Michigan Blue Cross to Become Taxable Non-Profit Entity

Michigan Gov. Rick Snyder (R) signed a law raising the taxability of Blue Cross Blue Shield of Michigan by millions in exchange for reducing regulatory barriers, according to a report by the Detroit Free Press.

Under the law, the Detroit-based health plan will lose some of its tax-exempt status as it converts to a non-profit mutual insurance company. When that happens, Blue Cross will begin paying an estimated $90 million annually in state and local taxes and will be required to donate $1.5 billion over 18 years to a state health endowment fund.

The deal is supported by both parties, with government officials gaining needed tax revenue and Blue Cross leaders shedding onerous oversight over such decisions as rate increases, though CEO Dan Loepp told the Free Press he did not expect rates to rise as a result. Blue Cross holds about 70 percent of Michigan's commercial insurance market, according to the report.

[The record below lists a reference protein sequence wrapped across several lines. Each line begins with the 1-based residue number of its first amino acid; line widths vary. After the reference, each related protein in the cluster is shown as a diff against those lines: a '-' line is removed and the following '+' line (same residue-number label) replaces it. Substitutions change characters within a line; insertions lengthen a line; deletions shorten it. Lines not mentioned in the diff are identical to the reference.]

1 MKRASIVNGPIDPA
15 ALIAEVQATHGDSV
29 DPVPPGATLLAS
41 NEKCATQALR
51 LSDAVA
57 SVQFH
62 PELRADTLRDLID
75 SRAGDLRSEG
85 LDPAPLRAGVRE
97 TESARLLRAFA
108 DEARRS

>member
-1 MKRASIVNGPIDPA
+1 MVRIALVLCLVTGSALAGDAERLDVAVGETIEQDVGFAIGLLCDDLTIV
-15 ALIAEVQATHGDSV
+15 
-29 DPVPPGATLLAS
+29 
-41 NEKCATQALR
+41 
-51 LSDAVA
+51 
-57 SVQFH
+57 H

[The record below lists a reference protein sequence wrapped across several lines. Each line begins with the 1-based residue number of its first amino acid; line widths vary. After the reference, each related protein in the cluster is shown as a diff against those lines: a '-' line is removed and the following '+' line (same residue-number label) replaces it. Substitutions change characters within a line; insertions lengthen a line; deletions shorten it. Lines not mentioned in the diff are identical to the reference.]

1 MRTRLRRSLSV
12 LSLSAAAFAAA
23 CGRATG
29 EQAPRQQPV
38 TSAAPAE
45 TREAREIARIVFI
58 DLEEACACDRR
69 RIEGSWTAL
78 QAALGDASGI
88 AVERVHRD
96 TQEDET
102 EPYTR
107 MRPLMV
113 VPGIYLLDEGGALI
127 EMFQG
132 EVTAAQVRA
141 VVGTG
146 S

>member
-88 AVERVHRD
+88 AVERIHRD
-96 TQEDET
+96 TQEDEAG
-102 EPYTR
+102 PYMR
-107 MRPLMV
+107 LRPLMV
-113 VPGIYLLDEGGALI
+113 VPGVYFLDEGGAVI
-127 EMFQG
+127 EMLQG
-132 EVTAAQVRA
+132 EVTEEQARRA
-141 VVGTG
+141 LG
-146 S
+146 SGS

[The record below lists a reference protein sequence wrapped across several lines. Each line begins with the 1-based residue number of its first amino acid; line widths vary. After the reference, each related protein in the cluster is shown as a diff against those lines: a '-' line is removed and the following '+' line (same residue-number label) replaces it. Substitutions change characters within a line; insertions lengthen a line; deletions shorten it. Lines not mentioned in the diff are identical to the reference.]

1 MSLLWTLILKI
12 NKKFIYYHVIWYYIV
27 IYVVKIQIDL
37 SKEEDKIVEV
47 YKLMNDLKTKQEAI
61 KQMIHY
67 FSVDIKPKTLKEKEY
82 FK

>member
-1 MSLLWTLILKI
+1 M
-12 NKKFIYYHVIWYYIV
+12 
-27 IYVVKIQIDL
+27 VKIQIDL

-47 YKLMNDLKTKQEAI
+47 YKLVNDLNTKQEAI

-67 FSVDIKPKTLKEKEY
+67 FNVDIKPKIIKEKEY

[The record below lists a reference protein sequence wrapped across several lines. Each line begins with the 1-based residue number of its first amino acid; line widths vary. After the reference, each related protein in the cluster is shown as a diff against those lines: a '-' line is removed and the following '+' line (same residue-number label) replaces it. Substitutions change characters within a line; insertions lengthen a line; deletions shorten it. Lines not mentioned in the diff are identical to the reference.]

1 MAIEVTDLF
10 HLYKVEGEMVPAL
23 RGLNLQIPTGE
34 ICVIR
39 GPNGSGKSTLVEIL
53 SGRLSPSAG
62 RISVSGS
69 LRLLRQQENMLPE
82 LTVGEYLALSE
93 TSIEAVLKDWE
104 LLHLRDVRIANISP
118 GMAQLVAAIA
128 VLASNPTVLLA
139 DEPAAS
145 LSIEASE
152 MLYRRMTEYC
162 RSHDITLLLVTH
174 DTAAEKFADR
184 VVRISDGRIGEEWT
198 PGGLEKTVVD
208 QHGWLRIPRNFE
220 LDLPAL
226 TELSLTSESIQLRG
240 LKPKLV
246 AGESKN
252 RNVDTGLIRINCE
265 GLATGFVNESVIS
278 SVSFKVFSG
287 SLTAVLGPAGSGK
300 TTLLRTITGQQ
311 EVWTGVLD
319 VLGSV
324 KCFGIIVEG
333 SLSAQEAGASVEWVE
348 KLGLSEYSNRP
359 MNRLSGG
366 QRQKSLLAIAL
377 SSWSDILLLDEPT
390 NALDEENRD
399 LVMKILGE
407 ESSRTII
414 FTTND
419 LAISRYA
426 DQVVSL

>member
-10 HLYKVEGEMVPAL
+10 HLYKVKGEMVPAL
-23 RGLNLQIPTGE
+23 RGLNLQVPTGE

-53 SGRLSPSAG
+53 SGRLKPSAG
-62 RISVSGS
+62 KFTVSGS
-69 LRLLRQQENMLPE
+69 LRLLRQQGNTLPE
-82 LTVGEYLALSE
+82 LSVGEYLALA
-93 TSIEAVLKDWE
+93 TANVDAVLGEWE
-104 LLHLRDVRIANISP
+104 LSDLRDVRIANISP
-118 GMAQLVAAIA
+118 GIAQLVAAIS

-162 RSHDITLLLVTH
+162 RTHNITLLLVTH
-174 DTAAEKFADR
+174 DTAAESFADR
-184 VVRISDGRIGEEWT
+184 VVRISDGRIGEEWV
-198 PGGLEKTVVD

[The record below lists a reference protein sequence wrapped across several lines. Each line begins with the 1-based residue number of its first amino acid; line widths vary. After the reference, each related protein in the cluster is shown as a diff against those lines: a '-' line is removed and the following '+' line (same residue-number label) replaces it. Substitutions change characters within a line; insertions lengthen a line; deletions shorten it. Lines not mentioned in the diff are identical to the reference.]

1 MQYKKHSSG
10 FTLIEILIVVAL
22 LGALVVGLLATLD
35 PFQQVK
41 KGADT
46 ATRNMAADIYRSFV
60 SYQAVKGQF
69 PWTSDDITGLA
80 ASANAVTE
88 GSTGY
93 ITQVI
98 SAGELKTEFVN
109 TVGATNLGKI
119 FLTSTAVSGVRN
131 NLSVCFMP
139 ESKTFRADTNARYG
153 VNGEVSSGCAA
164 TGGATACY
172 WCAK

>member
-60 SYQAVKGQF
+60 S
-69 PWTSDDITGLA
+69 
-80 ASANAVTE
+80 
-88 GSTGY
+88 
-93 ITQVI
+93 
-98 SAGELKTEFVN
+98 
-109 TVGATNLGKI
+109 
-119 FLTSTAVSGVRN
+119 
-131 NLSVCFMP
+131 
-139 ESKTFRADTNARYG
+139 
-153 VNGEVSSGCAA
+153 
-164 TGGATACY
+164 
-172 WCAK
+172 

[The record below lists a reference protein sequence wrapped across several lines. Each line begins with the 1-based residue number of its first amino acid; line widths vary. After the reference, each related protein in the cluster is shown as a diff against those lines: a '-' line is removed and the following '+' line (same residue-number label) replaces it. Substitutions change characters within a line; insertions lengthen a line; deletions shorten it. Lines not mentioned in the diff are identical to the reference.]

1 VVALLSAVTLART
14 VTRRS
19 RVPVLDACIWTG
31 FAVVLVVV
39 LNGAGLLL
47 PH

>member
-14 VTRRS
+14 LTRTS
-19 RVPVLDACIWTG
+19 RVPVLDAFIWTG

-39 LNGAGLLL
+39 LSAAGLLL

Gov. Snyder also signed legislation banning "most-favored nation" contracts between insurers and hospitals, in which providers grant market-dominant insurers with extra generous discounts by cost shifting onto competing health plans. The U.S. Justice Department filed a suit against Blue Cross in 2010 alleging it had frequently engaged in this tactic.

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